In the previous post in this series, François described the Misocell pivot. In this post, I'll talk about what comes after the Problem-Solution fit: going public, and testing the product-market fit with a Minimum Viable Product (MVP).
The first time Eric Ries talked about the MVP, he defined it like this:
"A Minimum Viable Product is that version of a new product which allows a team to collect the maximum amount of validated learning about customers with the least effort."
After a while, he rephrased it as:
"An MVP is the smallest thing you can build that lets you quickly make it around the Build/Measure/Learn loop."
But, as Ash Maurya says in one of his blog posts, we prefer to define the MVP as:
"The smallest thing you can build that delivers value to the customer".
So reduce your solution to something you can build in a few weeks. It must be:
Removing features from a product idea is easier said than done. It requires a mindset shift:
There is a great debate within the startup community about the MVP of Dropbox.
Actually, their MVP was a demo video: they cheated on all the features they presented (because those features were not developed yet), but got tons of registrations after the video spread through the internet.
Drew Houston from Dropbox summarized the impact of this video like this:
"It drove hundreds of thousands of people to the website. Our beta waiting list went from 5,000 people to 75,000 people literally overnight. It totally blew us away."
Here is the video:
But that was not a MVP, it was a demo.
In the case of Dropbox, the MVP would have been too expensive to build without being sure that tons of people were willing to use their service. And they found out with this simple 3-minutes video that it was the case.
The Misocell MVP should prove that we can develop what we described in the demo, and that the value it brings justifies a monthly registration. We assume that even an MVP can bring value to our users. That is why our features look that technical.
We reduce the features to a minimum: the ability to register, log in, and save the configuration of an admin dashboard in JSON (not with a fancy Graphical User Interface).
We restrict the perimeter to one paid plan. No free plans, but the first payment happens after a month of usage. That leaves us one more month to implement payment!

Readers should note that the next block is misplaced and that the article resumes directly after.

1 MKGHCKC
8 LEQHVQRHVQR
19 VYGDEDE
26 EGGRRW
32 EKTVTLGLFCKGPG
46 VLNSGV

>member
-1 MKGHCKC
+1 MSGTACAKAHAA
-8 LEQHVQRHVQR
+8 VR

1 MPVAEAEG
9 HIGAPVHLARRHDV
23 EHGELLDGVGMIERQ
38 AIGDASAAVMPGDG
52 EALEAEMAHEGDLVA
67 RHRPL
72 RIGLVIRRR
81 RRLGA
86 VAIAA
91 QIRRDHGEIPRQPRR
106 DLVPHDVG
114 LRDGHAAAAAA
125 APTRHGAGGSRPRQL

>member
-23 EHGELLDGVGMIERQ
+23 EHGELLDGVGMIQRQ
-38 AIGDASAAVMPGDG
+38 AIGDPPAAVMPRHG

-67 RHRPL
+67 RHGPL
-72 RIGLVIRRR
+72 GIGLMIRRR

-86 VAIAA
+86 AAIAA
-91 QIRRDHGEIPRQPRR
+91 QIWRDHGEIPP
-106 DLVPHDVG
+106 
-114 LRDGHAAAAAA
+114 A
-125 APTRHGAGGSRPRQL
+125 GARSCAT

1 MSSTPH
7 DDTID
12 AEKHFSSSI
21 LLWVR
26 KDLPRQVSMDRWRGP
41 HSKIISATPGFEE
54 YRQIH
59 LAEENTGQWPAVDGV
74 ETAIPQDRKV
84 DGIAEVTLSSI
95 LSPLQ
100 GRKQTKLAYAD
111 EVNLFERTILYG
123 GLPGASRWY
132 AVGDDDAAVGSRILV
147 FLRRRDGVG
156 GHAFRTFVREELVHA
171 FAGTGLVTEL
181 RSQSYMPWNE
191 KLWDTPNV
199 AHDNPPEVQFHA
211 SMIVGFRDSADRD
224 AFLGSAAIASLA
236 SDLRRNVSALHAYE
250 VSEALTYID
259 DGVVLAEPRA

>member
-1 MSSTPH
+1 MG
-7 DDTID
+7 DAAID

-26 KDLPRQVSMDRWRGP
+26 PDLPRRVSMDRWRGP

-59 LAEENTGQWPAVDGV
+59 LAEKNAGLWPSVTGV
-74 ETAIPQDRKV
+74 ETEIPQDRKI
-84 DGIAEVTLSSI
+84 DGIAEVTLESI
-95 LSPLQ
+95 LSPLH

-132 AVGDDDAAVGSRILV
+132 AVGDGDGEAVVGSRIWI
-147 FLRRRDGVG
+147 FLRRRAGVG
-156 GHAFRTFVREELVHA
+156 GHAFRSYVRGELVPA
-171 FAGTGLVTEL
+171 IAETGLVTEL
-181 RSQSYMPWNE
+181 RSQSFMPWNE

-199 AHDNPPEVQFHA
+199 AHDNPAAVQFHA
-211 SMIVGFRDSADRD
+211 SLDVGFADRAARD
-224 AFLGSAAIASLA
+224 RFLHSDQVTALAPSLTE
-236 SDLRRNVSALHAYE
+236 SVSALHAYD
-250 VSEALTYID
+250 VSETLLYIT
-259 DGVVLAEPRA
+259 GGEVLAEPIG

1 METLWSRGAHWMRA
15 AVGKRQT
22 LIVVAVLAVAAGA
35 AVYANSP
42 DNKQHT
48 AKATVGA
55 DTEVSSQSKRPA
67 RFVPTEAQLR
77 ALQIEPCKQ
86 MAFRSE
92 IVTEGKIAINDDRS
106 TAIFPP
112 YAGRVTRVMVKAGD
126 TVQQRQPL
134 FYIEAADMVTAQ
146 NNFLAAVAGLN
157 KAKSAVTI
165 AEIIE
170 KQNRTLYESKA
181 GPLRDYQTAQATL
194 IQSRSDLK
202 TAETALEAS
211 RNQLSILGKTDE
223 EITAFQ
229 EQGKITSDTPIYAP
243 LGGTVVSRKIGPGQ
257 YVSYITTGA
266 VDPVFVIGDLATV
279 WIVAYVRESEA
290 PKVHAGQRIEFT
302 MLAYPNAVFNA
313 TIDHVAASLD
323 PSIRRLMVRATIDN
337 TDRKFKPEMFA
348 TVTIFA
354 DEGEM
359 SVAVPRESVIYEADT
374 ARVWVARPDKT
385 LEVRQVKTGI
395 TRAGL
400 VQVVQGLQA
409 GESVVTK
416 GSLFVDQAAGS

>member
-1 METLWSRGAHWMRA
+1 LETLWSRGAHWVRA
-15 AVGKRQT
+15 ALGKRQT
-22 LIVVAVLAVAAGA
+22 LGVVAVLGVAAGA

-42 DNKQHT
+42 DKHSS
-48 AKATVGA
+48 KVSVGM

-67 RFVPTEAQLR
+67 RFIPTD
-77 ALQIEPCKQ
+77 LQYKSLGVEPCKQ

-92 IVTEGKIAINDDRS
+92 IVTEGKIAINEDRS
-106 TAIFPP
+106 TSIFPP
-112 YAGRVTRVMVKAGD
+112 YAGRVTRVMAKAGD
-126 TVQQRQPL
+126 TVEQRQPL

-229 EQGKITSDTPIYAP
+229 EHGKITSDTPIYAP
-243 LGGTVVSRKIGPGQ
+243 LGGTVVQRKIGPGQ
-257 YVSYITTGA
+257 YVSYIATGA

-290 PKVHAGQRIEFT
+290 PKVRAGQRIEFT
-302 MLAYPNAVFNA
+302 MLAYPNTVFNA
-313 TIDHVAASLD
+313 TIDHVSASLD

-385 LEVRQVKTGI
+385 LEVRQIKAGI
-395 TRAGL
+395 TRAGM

Of course, it must be a real product, so we have to do some hard work under the table to be able to connect to external datasources via API endpoints. We choose to only accept AWS API gateway endpoints at this stage.
According to what we have already developed during the demo (we'll reuse the landing page), and what's already inside ng-admin, here are the missing bricks to make this happen:
We open a Trello board to track the progress of the MVP implementation:
A Minimum Viable Product requires a substantial investment - usually a couple dozen thousand euros at least. If it's cheaper than that, then your competitors will have no problem developing a similar product, and the service you're providing is probably too small to justify a payment. If it's much more expensive than that, you're taking too big a risk.
We choose to estimate the cost of our MVP using a well-known SCRUM practice, the Planning Poker. Developers gather to discuss each user story with the Product Owner, and estimate them with ideal man.days. They do so using cards, and estimate all at the same time, hence the name "Planning Poker".
This time, we take into account graphical design, and hosting. After a few hours of discussion, we come to the conclusion that our MVP will cost between 15k€ and 20k€ to develop. We know that the next iteration, which will bring a GUI for the admin panel definition, will probably double this cost. And each new REST connector we add (e.g. to connect to a Wordpress server, Google Anglytics, or a Trello board) will add a few more thousand euros.
All in all, the product with a real marketable value and a large user base will probably cost us at least 50k€.
The MVP scope is defined, now it's time to realize it. Since it's a digital product, most of the work is web development. We won't explain here how web development works, but rather skip directly to the end of our Misocell experiment, and of this blog post series, in the next installment.
Thumbnail picture: flint stone mandala 2, by Jos van Wunnik